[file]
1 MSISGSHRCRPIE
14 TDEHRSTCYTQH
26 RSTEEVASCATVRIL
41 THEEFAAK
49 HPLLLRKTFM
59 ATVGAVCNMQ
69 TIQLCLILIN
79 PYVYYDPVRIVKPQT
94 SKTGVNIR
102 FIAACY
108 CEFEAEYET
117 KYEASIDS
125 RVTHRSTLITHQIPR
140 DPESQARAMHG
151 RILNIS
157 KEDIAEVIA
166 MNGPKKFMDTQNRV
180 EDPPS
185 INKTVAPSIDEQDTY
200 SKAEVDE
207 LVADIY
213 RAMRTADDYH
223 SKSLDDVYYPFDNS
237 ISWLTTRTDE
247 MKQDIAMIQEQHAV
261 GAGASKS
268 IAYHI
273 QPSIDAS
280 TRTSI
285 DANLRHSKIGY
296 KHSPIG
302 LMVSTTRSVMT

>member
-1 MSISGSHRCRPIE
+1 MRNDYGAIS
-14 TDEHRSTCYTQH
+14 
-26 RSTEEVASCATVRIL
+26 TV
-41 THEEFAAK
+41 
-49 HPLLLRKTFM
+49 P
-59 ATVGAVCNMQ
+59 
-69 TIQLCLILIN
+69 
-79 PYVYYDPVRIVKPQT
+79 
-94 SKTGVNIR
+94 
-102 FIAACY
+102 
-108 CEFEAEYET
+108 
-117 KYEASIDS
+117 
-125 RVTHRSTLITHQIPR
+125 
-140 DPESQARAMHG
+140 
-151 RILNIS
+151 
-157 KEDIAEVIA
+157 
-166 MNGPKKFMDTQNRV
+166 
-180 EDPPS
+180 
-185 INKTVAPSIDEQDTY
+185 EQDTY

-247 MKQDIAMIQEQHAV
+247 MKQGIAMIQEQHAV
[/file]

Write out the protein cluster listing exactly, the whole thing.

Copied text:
1 MSISGSHRCRPIE
14 TDEHRSTCYTQH
26 RSTEEVASCATVRIL
41 THEEFAAK
49 HPLLLRKTFM
59 ATVGAVCNMQ
69 TIQLCLILIN
79 PYVYYDPVRIVKPQT
94 SKTGVNIR
102 FIAACY
108 CEFEAEYET
117 KYEASIDS
125 RVTHRSTLITHQIPR
140 DPESQARAMHG
151 RILNIS
157 KEDIAEVIA
166 MNGPKKFMDTQNRV
180 EDPPS
185 INKTVAPSIDEQDTY
200 SKAEVDE
207 LVADIY
213 RAMRTADDYH
223 SKSLDDVYYPFDNS
237 ISWLTTRTDE
247 MKQDIAMIQEQHAV
261 GAGASKS
268 IAYHI
273 QPSIDAS
280 TRTSI
285 DANLRHSKIGY
296 KHSPIG
302 LMVSTTRSVMT

>member
-1 MSISGSHRCRPIE
+1 MRNDYGAIS
-14 TDEHRSTCYTQH
+14 
-26 RSTEEVASCATVRIL
+26 TV
-41 THEEFAAK
+41 
-49 HPLLLRKTFM
+49 P
-59 ATVGAVCNMQ
+59 
-69 TIQLCLILIN
+69 
-79 PYVYYDPVRIVKPQT
+79 
-94 SKTGVNIR
+94 
-102 FIAACY
+102 
-108 CEFEAEYET
+108 
-117 KYEASIDS
+117 
-125 RVTHRSTLITHQIPR
+125 
-140 DPESQARAMHG
+140 
-151 RILNIS
+151 
-157 KEDIAEVIA
+157 
-166 MNGPKKFMDTQNRV
+166 
-180 EDPPS
+180 
-185 INKTVAPSIDEQDTY
+185 EQDTY

-247 MKQDIAMIQEQHAV
+247 MKQGIAMIQEQHAV